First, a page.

Your Candidates for the 2019 Kansas City, Missouri Mayoral Election

It’s voting time Kansas City, and we need to make sure that we are all informed voters during this mayoral election. The primaries for the 2019 mayoral election will be held on Tuesday, April 2 and the general election will be Tuesday, June 25. Currently, there are 11 candidates running for Kansas City Mayor. This upcoming election is a nonpartisan election, in which the candidates do not have to state what political party they are apart of because we are not voting for a candidate from both parties; rather, we are voting for the top two candidates.

Before I get into the nitty-gritty of these mayoral candidates, let’s discuss the importance of being an informed voter, let alone a registered voter. Voting is your legal right and also a significant part of your civic duties as an individual. If you are upset with current legislation in your city, state or country, vote. If you are content with current legislation in your city, state or country, vote. If you are iffy about current legislation in your city, state or country, vote. Do you see the common theme here? Voting gives you the opportunity to make a change in your city, state and country. A great resource to use on finding information about legislature, politicians and elections is Ballotpedia.

The candidates for the 2019 Kansas City, Missouri Mayoral Election are as follows:

1. Alissia Canady

Canady is on her first-term of the Kansas City council and she represents District Five. The biggest parts of her campaign include improving the economic development of Kansas City, specifically in areas with a lower income. Councilwoman Canady, along with several of the other candidates, is for expanding the Kansas City streetcar. Her approach and drive are all about improving communities in Kansas City. She wants to focus on the smaller communities and build them up,  therefore uplifting all of the city.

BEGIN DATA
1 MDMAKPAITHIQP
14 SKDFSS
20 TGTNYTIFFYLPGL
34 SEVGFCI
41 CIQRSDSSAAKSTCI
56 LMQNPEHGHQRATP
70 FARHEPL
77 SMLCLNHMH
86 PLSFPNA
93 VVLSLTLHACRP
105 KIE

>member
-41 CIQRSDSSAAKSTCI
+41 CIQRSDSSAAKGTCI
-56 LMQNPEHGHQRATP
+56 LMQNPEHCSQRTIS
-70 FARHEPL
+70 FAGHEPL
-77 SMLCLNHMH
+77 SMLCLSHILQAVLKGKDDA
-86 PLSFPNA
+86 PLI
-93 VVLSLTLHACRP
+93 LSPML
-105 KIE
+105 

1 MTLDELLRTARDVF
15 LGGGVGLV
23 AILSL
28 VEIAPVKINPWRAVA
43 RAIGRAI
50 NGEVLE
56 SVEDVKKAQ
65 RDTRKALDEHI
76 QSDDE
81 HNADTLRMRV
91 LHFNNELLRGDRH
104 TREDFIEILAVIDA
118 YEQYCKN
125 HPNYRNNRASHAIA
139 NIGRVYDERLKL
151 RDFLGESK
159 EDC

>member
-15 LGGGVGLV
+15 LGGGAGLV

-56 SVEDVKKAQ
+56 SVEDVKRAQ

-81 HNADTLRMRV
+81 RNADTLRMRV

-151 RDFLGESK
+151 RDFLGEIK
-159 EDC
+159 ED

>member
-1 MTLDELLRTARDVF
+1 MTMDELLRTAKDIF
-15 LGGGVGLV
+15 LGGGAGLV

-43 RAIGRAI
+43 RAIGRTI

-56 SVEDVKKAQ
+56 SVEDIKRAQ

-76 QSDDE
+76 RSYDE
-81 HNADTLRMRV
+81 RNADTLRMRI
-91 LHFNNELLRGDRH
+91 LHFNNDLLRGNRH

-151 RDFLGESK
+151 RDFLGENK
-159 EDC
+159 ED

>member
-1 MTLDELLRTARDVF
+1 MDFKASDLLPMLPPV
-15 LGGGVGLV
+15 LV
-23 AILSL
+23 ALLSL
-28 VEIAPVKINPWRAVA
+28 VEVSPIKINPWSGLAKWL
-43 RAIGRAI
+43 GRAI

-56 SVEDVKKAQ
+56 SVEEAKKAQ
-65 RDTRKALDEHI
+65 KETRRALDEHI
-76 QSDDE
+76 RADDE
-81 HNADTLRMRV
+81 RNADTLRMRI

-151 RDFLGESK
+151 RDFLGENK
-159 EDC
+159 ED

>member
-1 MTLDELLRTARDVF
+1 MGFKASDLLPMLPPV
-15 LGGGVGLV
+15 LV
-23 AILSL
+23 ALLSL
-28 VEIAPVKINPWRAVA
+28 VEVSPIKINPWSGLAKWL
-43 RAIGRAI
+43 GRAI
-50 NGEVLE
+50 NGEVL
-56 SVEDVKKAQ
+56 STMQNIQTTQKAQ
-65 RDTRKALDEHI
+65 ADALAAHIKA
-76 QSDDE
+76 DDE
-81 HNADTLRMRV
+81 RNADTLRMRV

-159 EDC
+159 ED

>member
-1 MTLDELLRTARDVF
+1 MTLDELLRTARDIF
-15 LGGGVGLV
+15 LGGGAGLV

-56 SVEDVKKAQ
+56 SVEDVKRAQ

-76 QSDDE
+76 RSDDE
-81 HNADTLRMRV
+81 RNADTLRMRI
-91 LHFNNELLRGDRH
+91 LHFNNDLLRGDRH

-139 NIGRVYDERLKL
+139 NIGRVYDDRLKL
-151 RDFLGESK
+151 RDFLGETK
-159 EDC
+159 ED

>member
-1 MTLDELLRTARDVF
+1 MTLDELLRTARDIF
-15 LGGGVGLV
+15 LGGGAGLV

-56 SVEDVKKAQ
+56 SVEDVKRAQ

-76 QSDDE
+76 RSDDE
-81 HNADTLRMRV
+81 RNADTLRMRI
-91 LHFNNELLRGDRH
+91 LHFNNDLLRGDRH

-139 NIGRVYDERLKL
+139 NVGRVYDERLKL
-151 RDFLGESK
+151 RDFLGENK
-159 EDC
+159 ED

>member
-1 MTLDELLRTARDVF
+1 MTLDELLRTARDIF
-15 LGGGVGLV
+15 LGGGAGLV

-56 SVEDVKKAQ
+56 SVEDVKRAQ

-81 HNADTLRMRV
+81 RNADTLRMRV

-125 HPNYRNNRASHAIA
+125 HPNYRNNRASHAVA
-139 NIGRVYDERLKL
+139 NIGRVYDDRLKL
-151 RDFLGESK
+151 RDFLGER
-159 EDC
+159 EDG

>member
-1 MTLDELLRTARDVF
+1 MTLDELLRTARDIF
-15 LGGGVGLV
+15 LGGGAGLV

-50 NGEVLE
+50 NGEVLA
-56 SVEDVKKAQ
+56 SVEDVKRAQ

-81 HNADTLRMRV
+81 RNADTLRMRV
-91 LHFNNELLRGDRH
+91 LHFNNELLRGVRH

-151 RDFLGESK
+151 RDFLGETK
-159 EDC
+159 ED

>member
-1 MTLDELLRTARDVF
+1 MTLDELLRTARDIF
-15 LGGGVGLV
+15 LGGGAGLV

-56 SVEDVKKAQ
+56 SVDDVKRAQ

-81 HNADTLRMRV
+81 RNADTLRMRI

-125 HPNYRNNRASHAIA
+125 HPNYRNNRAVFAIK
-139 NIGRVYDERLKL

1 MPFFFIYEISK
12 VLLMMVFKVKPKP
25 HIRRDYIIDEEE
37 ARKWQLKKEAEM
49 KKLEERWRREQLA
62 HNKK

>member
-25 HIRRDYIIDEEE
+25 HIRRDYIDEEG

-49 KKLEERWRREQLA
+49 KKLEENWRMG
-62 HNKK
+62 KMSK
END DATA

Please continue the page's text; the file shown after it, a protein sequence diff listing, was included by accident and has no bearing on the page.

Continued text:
2. Clay Chastain

Chastain is most known for wanting to develop and install a light rail in Kansas City several years ago when Union Station wasn’t being used like it is today. Interestingly enough, his permanent address is actually in Virginia even though he is still running for mayor of Kansas City for the fourth time. He is passionate about changing transportation within Kansas City.

3. Phil Glynn

Glynn is the president of Travois, a business that helps support families that come from American Indian, Alaska Native and Native Hawaiian communities. As a small business owner, he plans to focus on improving small communities to better Kansas City as a whole. One of his goals is to work on supporting Senior Citizens by reassuring them that they will have a quality life and the benefits to maintain a comfortable lifestyle. Another focus of his is spending the city’s tax dollars in a responsible and effective manner.

4. Jolie Justus

Justus is on her first term in the city council where she represents District Four. For eight years she also served on the Missouri State Senate where she was known for her reforms in the criminal justice system. Justus has also met with the College Democrats club at UMKC this past year to discuss some of the ideas and actions she wants to take as Kansas City Mayor. A goal of hers is creating a growing momentum for the Kansas City economy. Similarly to the other candidates, she also wants to focus on building up the smaller communities to strengthen all of Kansas City.

5. Henry Klein

Klein is going on his third time running for Mayor of Kansas City and is currently a Bank of America manager in Blue Springs, Missouri. Klein is a very active member of his community and volunteers at several local programs and on committees in Kansas City. A focus of Klein's is to improve the civic engagement of Kansas City and the individuals living here.

6. Vincent Lee